The Jaws effect.
What it’s going to take to reopen businesses and start selling again?
If you’ve ever watched the film Jaws, you know the trepidation of tip-toeing back into the ocean and the psychological tricks the mind plays. As the coronavirus swims away to possibly rear its ugly head again, business leaders are left with the tremors of trying to return to pre-coronavirus normalcy.
In the U.S. several states like Georgia, Tennessee, South Carolina are planning to restart their economies by easing stay-at-home restrictions. Texas has already taken the initial steps starting the week of April 20th to loosen restrictions at medical facilities and allow all retail stores to provide product pickups and reopen state parks. Hard hit states like New York are extending lockdown measures into mid-May with a return to open trading on May 15th.
Collaboration is key.
Compared to politicians, corporate leaders are taking a much more realistic approach to the situation. For now, chief executives in the media and tech sectors appear to have a better understanding of consumer behavior and psychology than politicians. As a result, new ways of working, and new partnerships, are springing up.
Many movie studios are holding back summer releases until theater-wide openings are in full swing again. Even Disney theme parks are not expected to open until January 2021 at the earliest.
In the tech sector, Google and Apple are collaborating to create a phone-to-phone contact system to help citizens and public health officials track new hotspots and to help alleviate public stress.
Facebook is running a widespread survey with help from Carnegie Mellon University to ask people what kind of symptoms they’re feeling. By collecting the data health officials will be able to aggregate data based on an updated interactive map that shows county by county the symptoms people are experiencing across the U.S.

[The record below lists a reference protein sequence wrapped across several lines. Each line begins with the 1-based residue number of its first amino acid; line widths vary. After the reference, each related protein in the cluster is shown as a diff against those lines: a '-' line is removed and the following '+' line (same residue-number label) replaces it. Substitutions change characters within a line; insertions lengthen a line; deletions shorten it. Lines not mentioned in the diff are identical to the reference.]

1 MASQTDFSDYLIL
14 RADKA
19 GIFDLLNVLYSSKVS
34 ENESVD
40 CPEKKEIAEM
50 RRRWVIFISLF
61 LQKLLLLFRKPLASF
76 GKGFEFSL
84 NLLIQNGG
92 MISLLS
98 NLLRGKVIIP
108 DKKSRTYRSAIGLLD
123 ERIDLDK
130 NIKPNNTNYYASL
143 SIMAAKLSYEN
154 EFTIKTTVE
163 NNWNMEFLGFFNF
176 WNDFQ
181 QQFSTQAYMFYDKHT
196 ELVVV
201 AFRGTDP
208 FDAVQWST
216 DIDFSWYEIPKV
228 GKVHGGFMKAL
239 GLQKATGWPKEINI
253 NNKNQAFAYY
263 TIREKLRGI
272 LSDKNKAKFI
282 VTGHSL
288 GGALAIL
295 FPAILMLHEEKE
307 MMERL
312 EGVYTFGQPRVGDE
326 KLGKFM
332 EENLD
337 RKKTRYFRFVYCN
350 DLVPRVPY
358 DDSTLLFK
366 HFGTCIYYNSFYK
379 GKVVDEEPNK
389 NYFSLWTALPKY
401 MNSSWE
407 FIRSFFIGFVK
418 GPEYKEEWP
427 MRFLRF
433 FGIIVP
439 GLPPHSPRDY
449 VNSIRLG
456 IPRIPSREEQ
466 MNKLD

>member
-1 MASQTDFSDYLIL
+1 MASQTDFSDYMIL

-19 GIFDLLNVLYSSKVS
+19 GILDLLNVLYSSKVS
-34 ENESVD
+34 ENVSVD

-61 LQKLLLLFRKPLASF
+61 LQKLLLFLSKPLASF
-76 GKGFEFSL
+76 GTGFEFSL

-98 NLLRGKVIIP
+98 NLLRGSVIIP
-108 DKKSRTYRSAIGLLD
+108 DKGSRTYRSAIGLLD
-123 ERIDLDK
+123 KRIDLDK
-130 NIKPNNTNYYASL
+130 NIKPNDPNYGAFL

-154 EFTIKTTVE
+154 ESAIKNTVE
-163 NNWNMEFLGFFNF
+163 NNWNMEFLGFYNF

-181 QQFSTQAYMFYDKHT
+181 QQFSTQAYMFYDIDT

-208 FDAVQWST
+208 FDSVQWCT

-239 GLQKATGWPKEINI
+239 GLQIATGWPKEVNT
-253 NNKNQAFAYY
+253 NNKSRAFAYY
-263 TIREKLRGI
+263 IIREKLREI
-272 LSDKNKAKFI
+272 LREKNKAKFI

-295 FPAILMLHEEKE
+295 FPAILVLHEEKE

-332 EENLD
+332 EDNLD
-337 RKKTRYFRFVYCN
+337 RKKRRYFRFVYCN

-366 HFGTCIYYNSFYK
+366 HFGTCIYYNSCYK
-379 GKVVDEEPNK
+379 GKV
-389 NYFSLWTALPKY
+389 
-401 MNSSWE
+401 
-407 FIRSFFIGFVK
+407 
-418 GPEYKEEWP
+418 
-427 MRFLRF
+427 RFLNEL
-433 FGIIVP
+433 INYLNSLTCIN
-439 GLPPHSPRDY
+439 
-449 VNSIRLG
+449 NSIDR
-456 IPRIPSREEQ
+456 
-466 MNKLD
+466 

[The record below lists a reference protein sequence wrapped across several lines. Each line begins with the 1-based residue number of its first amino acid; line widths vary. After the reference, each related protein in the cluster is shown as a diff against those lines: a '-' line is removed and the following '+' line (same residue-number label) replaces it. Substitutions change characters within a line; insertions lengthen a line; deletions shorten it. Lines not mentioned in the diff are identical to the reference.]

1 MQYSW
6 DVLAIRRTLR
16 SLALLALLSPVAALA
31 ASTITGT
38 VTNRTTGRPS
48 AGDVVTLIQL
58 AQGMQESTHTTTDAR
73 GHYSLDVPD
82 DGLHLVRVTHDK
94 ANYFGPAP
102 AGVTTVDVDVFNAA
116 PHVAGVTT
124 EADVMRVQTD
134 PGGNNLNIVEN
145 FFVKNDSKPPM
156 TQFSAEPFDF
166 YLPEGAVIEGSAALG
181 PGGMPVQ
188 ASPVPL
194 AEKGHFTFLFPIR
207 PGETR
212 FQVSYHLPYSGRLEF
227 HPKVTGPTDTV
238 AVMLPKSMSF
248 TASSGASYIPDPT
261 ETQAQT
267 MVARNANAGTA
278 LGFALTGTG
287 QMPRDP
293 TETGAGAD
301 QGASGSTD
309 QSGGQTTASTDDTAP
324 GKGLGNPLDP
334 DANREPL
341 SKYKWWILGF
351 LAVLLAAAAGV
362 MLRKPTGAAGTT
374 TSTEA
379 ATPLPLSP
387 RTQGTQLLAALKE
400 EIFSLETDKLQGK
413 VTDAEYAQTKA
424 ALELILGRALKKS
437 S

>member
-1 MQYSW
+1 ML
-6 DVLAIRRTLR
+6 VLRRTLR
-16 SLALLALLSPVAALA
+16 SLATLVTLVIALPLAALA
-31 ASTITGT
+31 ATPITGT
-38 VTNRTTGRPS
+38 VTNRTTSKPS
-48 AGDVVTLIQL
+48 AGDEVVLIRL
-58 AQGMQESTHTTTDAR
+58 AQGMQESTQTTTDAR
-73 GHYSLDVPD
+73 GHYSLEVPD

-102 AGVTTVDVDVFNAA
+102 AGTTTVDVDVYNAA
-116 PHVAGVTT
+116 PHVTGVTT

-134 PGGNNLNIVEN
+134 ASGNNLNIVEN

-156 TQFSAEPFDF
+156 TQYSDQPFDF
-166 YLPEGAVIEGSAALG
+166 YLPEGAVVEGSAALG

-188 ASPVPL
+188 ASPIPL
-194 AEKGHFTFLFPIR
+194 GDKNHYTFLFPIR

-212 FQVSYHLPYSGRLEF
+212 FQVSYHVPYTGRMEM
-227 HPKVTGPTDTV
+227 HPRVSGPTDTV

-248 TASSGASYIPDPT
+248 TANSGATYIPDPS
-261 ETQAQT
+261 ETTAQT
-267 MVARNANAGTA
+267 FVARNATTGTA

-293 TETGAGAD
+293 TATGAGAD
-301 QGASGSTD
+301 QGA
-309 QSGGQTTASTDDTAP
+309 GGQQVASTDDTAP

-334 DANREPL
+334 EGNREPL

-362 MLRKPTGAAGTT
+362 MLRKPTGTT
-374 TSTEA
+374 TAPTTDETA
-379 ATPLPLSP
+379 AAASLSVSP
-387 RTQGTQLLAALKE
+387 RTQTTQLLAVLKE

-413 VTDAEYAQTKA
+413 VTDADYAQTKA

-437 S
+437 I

A willingness to adapt.
Retail markets are seeing unprecedented swings with in-store sales versus digital sales. Many businesses are now analyzing their customer and sales data in an attempt to forecast year-end earnings. Some companies are capitalizing on new business routes with the hope that they’ll be able to take advantage of these new opportunities to safeguard profits.
One industry that has quickly stepped up during the crisis is labor, specifically in the temporary job agencies sector. Several agencies are offering their candidates pre-authorization. The candidate grants the recruiter permission to instantly respond to a job where the candidate’s skillsets and salary expectations align. This allows the agency to quickly place their candidate ahead of the competition, consequently creating a potential opportunity for both parties.
While sales executives shift their selling strategies and explore new ways to conduct business, the agility delivered by digital technology and Software-as-a-Service (SaaS) will be paramount in aiding a quick response and providing timely business solutions. With teams and management working remotely having relevant, actionable data in hand, on-demand is going to be critical in mitigating risk, making sound decisions, and tracking buying behavior.
Maximizing your bottom line.
sales-i provides innovative business intelligence analytics to sales executives. It is the perfect tool for sales teams and management who are working remotely and need to have an instant snapshot of their company’s sales performance. Serving both vertical and horizontal industries, we offer organizations easy to read, digestible analytics so management can make insightful, data-driven business decisions regardless of whether users are in the office or remote.
As the coronavirus has forced businesses to move into new unchartered territories having this kind of intelligence can help companies realize repeat sales, reduce customer attrition, and help maximize profit margins.
Afraid to go back in the water?
As moviegoers learned from the Jaws effect, there will be trepidation as the U.S. starts up the economy and tries to return to pre-coronavirus normalcy. Businesses must be realistic and prepared not to expect conditions to improve too much over the next couple of months. We should keep in mind, returning to pre-coronavirus normalcy may be as distant a notion as ‘blockbusters’ from Hollywood during the summer season.